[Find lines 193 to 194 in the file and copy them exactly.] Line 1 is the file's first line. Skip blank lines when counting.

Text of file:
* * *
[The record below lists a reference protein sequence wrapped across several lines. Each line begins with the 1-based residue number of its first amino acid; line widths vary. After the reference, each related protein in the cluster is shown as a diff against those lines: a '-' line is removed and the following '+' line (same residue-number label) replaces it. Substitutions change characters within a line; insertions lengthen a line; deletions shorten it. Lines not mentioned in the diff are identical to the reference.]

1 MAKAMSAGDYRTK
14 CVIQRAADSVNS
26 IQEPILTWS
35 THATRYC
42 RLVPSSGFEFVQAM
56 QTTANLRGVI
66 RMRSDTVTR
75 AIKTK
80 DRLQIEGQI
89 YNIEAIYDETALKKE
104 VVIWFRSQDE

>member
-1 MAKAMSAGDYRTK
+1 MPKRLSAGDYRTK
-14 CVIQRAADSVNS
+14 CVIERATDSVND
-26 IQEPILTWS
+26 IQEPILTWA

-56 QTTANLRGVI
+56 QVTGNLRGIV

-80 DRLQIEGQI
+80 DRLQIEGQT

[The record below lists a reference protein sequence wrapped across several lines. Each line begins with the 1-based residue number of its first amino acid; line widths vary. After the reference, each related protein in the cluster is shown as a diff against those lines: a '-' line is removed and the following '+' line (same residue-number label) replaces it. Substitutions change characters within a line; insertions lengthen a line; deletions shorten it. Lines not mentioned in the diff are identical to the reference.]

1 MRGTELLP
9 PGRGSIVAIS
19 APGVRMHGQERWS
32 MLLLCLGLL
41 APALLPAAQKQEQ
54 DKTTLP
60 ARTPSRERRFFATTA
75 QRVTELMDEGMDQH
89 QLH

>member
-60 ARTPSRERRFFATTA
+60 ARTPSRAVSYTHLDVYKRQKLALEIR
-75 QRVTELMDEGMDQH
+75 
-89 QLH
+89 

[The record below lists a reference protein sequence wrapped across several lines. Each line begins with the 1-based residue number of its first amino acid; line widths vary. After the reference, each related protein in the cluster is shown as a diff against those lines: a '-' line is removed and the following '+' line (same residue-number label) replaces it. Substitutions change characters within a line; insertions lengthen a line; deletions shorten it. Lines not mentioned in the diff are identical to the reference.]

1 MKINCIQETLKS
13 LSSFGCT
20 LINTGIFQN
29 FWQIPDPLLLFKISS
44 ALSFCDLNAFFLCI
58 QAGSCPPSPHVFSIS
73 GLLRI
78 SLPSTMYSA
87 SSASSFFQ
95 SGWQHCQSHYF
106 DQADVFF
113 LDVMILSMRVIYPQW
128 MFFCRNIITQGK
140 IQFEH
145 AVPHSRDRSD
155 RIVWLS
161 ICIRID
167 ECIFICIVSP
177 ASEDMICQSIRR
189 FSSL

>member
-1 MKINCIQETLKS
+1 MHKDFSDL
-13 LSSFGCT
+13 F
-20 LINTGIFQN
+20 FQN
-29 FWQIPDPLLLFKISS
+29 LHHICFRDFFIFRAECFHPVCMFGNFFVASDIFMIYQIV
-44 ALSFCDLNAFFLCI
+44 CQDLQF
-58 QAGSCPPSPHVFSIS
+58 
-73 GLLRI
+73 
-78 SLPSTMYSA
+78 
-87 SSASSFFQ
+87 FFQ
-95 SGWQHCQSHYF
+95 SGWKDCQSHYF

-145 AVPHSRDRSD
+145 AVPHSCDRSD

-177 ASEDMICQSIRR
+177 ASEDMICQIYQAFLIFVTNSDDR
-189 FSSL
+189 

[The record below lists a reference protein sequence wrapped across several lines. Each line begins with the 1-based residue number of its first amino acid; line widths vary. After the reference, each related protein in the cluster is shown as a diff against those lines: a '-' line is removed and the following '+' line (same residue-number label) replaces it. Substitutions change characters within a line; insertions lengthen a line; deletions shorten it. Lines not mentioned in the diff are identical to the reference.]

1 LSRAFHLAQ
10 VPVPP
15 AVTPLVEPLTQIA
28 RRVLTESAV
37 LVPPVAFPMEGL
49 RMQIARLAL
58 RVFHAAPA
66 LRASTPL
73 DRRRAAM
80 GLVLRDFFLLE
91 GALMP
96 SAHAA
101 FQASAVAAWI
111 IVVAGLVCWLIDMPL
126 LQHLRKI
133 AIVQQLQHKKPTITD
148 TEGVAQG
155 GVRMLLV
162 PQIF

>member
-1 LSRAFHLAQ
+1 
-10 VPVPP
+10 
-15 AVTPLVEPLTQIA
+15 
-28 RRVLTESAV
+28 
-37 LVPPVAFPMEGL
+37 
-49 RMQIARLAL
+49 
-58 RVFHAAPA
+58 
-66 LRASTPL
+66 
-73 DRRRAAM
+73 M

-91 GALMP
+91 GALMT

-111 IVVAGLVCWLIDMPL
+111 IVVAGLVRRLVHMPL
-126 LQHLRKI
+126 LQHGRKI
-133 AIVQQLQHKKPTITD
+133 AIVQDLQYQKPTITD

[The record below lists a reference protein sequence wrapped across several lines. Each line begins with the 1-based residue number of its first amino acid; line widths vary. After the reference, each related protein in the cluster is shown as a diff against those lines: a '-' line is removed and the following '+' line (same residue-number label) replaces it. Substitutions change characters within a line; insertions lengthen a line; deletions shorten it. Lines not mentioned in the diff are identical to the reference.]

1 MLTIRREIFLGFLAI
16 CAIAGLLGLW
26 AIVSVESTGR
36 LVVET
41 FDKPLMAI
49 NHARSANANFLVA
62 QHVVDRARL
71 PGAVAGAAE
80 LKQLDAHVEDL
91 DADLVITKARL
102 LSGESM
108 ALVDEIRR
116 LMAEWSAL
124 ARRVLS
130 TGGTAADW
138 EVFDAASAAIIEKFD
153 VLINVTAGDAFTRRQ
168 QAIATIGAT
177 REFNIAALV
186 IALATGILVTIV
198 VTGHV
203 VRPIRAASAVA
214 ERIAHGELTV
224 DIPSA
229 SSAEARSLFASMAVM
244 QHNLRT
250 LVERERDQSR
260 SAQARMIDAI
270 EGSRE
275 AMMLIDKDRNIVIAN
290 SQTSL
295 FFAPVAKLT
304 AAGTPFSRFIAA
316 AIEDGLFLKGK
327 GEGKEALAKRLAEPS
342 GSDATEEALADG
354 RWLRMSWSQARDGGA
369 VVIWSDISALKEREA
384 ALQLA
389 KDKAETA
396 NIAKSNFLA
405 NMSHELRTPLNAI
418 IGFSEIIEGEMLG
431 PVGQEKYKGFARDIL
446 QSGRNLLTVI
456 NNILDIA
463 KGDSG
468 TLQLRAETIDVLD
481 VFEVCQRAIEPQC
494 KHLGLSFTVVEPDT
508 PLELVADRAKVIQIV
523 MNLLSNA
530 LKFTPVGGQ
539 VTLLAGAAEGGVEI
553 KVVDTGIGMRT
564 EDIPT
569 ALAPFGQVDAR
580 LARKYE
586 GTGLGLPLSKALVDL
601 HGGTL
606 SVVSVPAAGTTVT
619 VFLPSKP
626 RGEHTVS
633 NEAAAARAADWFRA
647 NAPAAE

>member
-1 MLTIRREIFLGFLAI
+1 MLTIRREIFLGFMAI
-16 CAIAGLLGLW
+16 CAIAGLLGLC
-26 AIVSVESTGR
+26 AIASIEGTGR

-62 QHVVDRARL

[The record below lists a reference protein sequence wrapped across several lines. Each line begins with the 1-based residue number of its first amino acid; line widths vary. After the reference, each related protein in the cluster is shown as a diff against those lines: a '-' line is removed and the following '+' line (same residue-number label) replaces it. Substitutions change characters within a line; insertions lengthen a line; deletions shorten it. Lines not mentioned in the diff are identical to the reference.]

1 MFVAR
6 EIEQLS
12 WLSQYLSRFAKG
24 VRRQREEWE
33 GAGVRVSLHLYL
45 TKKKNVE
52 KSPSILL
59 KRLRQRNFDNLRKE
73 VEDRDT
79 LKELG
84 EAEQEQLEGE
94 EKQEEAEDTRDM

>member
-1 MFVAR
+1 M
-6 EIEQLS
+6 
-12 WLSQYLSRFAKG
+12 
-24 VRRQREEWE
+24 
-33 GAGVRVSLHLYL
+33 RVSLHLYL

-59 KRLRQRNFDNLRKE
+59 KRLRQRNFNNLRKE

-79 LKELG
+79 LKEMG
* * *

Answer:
569 ALAPFGQVDAR
580 LARKYE